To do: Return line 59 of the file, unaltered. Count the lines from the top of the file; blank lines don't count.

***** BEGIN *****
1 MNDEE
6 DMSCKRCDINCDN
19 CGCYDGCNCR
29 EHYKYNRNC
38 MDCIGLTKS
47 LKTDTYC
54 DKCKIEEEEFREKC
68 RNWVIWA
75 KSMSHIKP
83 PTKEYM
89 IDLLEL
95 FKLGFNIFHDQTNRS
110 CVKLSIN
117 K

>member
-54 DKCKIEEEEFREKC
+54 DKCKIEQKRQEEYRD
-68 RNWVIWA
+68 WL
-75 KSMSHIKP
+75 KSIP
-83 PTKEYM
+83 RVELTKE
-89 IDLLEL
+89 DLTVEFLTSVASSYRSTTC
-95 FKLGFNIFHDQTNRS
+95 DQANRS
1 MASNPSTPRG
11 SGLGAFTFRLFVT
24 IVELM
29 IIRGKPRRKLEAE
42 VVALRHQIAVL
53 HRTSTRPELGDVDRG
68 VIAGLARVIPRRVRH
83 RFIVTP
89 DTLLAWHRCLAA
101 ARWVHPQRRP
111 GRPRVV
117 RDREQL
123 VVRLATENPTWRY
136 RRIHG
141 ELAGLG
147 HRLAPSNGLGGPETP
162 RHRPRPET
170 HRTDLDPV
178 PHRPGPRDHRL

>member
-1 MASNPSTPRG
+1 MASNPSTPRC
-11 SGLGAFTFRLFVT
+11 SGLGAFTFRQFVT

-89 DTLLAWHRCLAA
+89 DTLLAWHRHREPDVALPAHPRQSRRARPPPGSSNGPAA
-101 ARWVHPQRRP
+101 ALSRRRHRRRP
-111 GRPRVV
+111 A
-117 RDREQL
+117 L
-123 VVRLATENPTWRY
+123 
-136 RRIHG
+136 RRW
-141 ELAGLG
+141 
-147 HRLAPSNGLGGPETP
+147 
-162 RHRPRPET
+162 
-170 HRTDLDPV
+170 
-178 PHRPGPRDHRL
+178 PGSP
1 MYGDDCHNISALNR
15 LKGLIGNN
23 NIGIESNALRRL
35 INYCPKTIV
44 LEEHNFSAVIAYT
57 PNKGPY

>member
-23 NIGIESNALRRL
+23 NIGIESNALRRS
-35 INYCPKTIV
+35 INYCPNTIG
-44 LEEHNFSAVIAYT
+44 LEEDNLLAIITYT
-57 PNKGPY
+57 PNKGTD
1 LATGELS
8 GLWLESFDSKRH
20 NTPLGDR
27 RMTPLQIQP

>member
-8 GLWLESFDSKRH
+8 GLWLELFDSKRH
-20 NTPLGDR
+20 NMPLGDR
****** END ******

+117 L